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For example, the Treason Felony Act 1848 refers specifically to harm to the Queen:

If any person whatsoever shall, within the United Kingdom or without, compass, imagine, invent, devise, or intend to deprive or depose our Most Gracious Lady the Queen, from the style, honour, or royal name of the imperial crown of the United Kingdom, or of any other of her Majesty’s dominions and countries...

Currently we do not have a "Gracious Lady Queen" with "the imperial crown", but a King. What is the status of this law? Is it now impossible to break it, or does "Queen" get interpreted as "King" when the head is state is male? I may be worth noting that the law was written when we had a previous "Gracious Lady Queen", and it appears the text has not changed since 1891, so this may not be a new issue as we had a King from 1901 to 1952.

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    The Queen is even mentioned in the constitutions of some countries.
    – TRiG
    Commented Sep 17, 2022 at 18:10

1 Answer 1

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What is the status of laws that refer to the Queen now we have a King?

As mentioned in Treason Felony Act 1848 - Wikipedia:

Section 10 of the Interpretation Act 1978 says that references to the Sovereign reigning at the time of the passing of the Treason Felony Act are to be construed as references to the Sovereign for the time being.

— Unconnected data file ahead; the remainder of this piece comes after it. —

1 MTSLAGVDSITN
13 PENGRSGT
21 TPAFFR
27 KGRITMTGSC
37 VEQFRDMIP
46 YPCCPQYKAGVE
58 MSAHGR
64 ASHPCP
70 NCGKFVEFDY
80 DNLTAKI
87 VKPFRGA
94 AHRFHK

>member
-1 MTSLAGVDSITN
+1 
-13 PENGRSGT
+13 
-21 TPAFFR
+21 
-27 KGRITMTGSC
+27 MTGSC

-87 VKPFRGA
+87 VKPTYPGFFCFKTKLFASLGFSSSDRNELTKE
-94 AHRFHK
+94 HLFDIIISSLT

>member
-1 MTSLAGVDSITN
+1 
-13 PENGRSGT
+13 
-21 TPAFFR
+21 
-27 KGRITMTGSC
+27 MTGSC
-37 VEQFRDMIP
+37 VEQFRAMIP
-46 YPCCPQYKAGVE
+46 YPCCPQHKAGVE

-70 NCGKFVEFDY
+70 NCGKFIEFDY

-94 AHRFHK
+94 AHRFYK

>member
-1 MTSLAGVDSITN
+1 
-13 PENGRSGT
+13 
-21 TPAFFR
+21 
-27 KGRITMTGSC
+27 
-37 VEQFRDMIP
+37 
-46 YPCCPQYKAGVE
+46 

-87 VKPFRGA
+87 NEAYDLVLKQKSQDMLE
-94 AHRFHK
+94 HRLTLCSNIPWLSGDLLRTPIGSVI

since 1978 a general solution exists which applies to all acts.

Between 1901 to 1978, Section 30 of the Interpretation Act 1889 used a similar wording.


Sources:

References to the Sovereign.
In any Act a reference to the Sovereign reigning at the time of the passing of the Act is to be construed, unless the contrary intention appears, as a reference to the Sovereign for the time being.

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    "How this was dealt with between 1901 to 1952 is not mentioned": surely this principle was established at least since Elizabeth I, if not explicitly in an earlier statute then through judicial precedent.
    – phoog
    Commented Sep 17, 2022 at 10:39
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    @phoog Most probably, but I have never heard of any details. I always assumed that it would be part of the Demise of the Crown process that the Privy Council goes through. Commented Sep 17, 2022 at 11:01
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    Before there was the Interpretation Act 1978, there was the Interpretation Act 1889, which contained (at section 30) an even stronger version of the same principle. Commented Sep 17, 2022 at 15:29
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    @MarkJohnson There are a few still-extant Acts of the English Parliament from the reign of Elizabeth I (Letters Patent Act 1571; Oxford and Cambridge Act 1571; Simony Act 1588) that refer to future roles, actions, or rights of the monarch: they use phrases like 'the Quenes Majestie her Heires and Successors', so they don't need the help of an Interpretation Act to apply to future monarchs of any gender. Commented Sep 17, 2022 at 16:18
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    @DanielHatton I have added a reference to the Interpretation Act 1889 to the answer. Commented Sep 17, 2022 at 17:02

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